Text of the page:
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The Dark Side Of The Sun Kindle Edition
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Top Customer Reviews
The novel serves as a travelogue through Pratchett's future universe, and with its cast of well-developed aliens and locations this is a rich journey. Probability maths, quantum physics and evolution are dealt with in a light and readable manner with a small but well drawn cast. The novel isn't laugh out loud funny, but there are elements of Pratchett's trademark humour.
A short but successful piece of sf universe building, recommended even for those who may not enjoy the authors comedic fantasy output. After re-reading this the real mystery is not the whereabouts of the Jokers, but why with his prolific and relentless Discworld output Terry Pratchett has never found either the time or the inclination to produce another science fiction novel - on the evidence of this he certainly has the talent.
Aged 11, and reading the original New English Library edition (with a stylised robot insect on the cover) I thought this book was fantastic - a wonderfully rich and beautifully described universe populated with strange races and amazing devices. Breathtaking.
Aged 20, having read Larry Niven, and the rest of Mr. Pratchett's work up to that point, I went back to it and read it again. And laughed.
Laughed and laughed and laughed.
This book is such a skillful work that it can be read just for the story, which is compelling, or the universe, which is amazing, or for the spoof, which is hysterical.
Read it. Then read 'Ringworld'. Then read it again.
I enjoyed the book immensely, not for the plot - which was certainly adequate and interesting - but for the details. Away from the Discworld expectations, Pratchett presented as a more casual and less angst-ridden Moorcock, painting an involving tripscape which comes into focus in humorous, fine brushstrokes which tickle the ol' funnybone without holding you down and relentlessly tormenting your ribs. This may casuse problems for those reared on the Disc, but if they can put aside expectations of Death strolling in on Binky, I can promise an enjoyable read.
A tiny mechanical spider weaves a web of fine metal wires, wanders off to find a power source and waits for the inevitable mechanical fly to get zapped in a blue-flash as it blunders into the web. The spider dismantles the feebly protesting bug with its own spanner-shaped claws...
Much better in Pratchett's words, of course, and in context, but lovely imagery. If Dune had had this kind of counterpoint imagery, it may well have attracted a wider and younger audience. That, of course will have happened in one of the many universes of alternatives generated by Dark Side's probability maths, but their audience won't be reading the version we all know and love.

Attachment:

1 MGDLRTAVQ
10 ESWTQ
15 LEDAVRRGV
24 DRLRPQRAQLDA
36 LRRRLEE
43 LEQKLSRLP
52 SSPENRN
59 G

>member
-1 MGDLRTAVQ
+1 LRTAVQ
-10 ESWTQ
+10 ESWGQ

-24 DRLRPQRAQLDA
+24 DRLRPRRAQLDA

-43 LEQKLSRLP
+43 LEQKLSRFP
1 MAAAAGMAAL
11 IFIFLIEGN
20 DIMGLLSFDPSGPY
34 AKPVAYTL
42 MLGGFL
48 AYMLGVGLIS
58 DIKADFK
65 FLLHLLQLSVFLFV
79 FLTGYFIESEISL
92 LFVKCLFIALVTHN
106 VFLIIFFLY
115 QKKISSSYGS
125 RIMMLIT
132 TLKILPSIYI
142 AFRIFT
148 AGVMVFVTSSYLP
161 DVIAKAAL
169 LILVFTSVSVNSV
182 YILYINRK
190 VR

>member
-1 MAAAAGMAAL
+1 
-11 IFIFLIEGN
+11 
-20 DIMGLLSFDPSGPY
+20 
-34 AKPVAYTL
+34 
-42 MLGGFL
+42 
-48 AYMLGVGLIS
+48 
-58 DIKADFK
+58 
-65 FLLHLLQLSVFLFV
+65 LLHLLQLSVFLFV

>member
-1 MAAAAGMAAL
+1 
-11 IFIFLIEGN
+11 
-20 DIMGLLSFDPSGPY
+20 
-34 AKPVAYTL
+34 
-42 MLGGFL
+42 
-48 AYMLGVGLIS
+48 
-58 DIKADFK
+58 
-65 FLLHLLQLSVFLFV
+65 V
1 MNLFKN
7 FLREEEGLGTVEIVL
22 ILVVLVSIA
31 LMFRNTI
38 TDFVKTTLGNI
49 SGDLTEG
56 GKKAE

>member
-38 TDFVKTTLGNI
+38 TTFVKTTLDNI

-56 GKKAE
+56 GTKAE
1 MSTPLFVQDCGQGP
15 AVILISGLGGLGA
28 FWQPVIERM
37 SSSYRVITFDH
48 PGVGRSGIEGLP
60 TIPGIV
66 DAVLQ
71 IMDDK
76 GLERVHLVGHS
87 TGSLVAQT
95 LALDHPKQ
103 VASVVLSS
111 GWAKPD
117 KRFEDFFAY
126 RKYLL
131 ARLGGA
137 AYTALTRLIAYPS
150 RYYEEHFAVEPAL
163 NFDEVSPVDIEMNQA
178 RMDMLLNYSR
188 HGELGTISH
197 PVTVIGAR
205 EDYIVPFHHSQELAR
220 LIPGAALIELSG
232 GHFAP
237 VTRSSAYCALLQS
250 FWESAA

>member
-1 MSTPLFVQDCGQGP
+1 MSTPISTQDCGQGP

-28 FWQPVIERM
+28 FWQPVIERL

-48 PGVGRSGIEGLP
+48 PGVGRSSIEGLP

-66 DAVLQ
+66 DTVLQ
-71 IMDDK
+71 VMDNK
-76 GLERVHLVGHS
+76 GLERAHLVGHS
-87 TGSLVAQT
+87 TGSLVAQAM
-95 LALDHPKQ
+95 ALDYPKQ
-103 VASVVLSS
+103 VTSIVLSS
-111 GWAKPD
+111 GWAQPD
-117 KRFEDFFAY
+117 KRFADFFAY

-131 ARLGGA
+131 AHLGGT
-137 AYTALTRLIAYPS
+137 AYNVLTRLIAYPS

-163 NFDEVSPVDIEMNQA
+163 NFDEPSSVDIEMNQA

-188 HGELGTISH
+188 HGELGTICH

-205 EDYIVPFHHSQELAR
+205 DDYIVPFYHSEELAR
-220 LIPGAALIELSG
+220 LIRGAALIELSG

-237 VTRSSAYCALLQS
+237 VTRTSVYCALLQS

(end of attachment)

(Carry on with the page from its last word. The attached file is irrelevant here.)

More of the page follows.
The literary cognoscenti will thrill to the misquoted but contextually appropriate parody of Aristophanes, and this, like so much of the fine texture of the story is simply dropped in as a throwaway gag.Read more ›
Being rich and powerful evokes enemies, even when your wealth is gratefully contributed to by all who take pilac. Which is nearly all sentient creatures. There are other species scattered about the universe, but they all appear to be approximately the same duration - four or five million years. Before that, there seem to have been The Jokers. As Dom flees Widdershins to thwart assassination, he seeks answers to the Joker mystery. The quest leads to endless adventures and opens many questions in the reader's mind. The main one being: "Who are we, and where did we come from?"
In today's world, "Dark Side" can occupy only a special niche. Older - sorry! "established" - Pratchett readers may look upon this book as an historical curiosity. The really established SF reader will see the obvious reliance on Isaac Asimov's "Robot" series. In "Dark Side", the very intelligent robot is named "Isaac". Douglas Adams' "probability math" is given place and complex problems are solved by a team of a poet and a "mad computer". The book's themes and characters are very "1970s SciFi". Yet the sparks of the later Discworld books shine brightly here.Read more ›
Most Recent Customer Reviews
I could not get into this book. It was way too much fantasy and I could not make sense of it. It is a shame as I am a great Terry Pratchett fanPublished 1 month ago by Amazon Customer
Terry was to my way of thinking improving with every novel he wrote - just look at Raising Steam and Dodger. What a real tragedy that he should be taken at his peak.Published 1 month ago by Esgyrn-Dafydd
The Dark Side of the Sun is short and sweet, about a third of the length of some of the longer Discworld novels, which means that it’s a quick and easy read for any Pratchett fan. Read morePublished 3 months ago by SocialBookshelves.com